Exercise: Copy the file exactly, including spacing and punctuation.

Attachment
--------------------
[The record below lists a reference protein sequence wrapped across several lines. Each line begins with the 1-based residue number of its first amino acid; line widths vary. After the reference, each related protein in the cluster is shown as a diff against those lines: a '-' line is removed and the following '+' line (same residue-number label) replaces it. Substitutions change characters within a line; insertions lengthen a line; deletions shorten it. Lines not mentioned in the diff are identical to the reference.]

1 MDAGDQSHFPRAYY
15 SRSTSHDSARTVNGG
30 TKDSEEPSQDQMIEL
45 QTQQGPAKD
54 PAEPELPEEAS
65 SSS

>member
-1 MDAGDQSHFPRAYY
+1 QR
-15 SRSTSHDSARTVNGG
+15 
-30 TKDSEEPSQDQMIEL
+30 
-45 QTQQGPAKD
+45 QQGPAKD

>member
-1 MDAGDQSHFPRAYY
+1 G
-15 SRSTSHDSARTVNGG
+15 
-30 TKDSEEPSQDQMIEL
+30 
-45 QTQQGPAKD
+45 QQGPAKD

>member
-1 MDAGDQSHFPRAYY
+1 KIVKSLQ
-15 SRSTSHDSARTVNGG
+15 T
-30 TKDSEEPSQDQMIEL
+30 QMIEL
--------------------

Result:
[The record below lists a reference protein sequence wrapped across several lines. Each line begins with the 1-based residue number of its first amino acid; line widths vary. After the reference, each related protein in the cluster is shown as a diff against those lines: a '-' line is removed and the following '+' line (same residue-number label) replaces it. Substitutions change characters within a line; insertions lengthen a line; deletions shorten it. Lines not mentioned in the diff are identical to the reference.]

1 MDAGDQSHFPRAYY
15 SRSTSHDSARTVNGG
30 TKDSEEPSQDQMIEL
45 QTQQGPAKD
54 PAEPELPEEAS
65 SSS

>member
-1 MDAGDQSHFPRAYY
+1 QR
-15 SRSTSHDSARTVNGG
+15 
-30 TKDSEEPSQDQMIEL
+30 
-45 QTQQGPAKD
+45 QQGPAKD

>member
-1 MDAGDQSHFPRAYY
+1 G
-15 SRSTSHDSARTVNGG
+15 
-30 TKDSEEPSQDQMIEL
+30 
-45 QTQQGPAKD
+45 QQGPAKD

>member
-1 MDAGDQSHFPRAYY
+1 KIVKSLQ
-15 SRSTSHDSARTVNGG
+15 T
-30 TKDSEEPSQDQMIEL
+30 QMIEL